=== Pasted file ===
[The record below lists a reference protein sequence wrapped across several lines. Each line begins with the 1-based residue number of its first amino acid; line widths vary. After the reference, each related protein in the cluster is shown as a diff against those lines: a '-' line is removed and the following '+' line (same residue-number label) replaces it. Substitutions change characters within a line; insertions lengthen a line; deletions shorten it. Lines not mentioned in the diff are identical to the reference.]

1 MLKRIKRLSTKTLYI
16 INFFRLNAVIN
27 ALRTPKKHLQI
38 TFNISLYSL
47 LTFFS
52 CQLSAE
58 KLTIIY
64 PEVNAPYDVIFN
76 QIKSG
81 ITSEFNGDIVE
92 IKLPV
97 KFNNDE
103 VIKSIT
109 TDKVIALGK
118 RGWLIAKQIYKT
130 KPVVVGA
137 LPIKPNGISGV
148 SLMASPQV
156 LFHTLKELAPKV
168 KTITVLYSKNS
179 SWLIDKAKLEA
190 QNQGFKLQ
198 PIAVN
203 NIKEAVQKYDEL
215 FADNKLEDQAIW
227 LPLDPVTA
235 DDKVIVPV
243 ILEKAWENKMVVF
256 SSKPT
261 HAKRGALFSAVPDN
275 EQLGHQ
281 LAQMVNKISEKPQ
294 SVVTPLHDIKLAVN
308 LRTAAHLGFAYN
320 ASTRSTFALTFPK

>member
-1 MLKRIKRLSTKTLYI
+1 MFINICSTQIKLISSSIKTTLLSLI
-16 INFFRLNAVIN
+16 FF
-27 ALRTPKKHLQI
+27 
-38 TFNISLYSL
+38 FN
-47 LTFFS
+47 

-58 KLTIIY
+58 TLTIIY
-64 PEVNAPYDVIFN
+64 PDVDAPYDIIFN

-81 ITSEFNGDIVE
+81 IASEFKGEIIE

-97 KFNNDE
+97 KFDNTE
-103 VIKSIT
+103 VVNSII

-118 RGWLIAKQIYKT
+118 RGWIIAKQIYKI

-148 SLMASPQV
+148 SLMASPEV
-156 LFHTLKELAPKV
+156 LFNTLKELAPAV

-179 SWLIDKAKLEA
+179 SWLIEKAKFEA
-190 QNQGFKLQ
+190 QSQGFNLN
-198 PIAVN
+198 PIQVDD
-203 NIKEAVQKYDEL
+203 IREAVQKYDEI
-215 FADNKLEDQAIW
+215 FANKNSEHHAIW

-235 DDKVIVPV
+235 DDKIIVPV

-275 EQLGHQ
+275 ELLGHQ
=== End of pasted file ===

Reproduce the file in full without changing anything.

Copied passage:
[The record below lists a reference protein sequence wrapped across several lines. Each line begins with the 1-based residue number of its first amino acid; line widths vary. After the reference, each related protein in the cluster is shown as a diff against those lines: a '-' line is removed and the following '+' line (same residue-number label) replaces it. Substitutions change characters within a line; insertions lengthen a line; deletions shorten it. Lines not mentioned in the diff are identical to the reference.]

1 MLKRIKRLSTKTLYI
16 INFFRLNAVIN
27 ALRTPKKHLQI
38 TFNISLYSL
47 LTFFS
52 CQLSAE
58 KLTIIY
64 PEVNAPYDVIFN
76 QIKSG
81 ITSEFNGDIVE
92 IKLPV
97 KFNNDE
103 VIKSIT
109 TDKVIALGK
118 RGWLIAKQIYKT
130 KPVVVGA
137 LPIKPNGISGV
148 SLMASPQV
156 LFHTLKELAPKV
168 KTITVLYSKNS
179 SWLIDKAKLEA
190 QNQGFKLQ
198 PIAVN
203 NIKEAVQKYDEL
215 FADNKLEDQAIW
227 LPLDPVTA
235 DDKVIVPV
243 ILEKAWENKMVVF
256 SSKPT
261 HAKRGALFSAVPDN
275 EQLGHQ
281 LAQMVNKISEKPQ
294 SVVTPLHDIKLAVN
308 LRTAAHLGFAYN
320 ASTRSTFALTFPK

>member
-1 MLKRIKRLSTKTLYI
+1 MFINICSTQIKLISSSIKTTLLSLI
-16 INFFRLNAVIN
+16 FF
-27 ALRTPKKHLQI
+27 
-38 TFNISLYSL
+38 FN
-47 LTFFS
+47 

-58 KLTIIY
+58 TLTIIY
-64 PEVNAPYDVIFN
+64 PDVDAPYDIIFN

-81 ITSEFNGDIVE
+81 IASEFKGEIIE

-97 KFNNDE
+97 KFDNTE
-103 VIKSIT
+103 VVNSII

-118 RGWLIAKQIYKT
+118 RGWIIAKQIYKI

-148 SLMASPQV
+148 SLMASPEV
-156 LFHTLKELAPKV
+156 LFNTLKELAPAV

-179 SWLIDKAKLEA
+179 SWLIEKAKFEA
-190 QNQGFKLQ
+190 QSQGFNLN
-198 PIAVN
+198 PIQVDD
-203 NIKEAVQKYDEL
+203 IREAVQKYDEI
-215 FADNKLEDQAIW
+215 FANKNSEHHAIW

-235 DDKVIVPV
+235 DDKIIVPV

-275 EQLGHQ
+275 ELLGHQ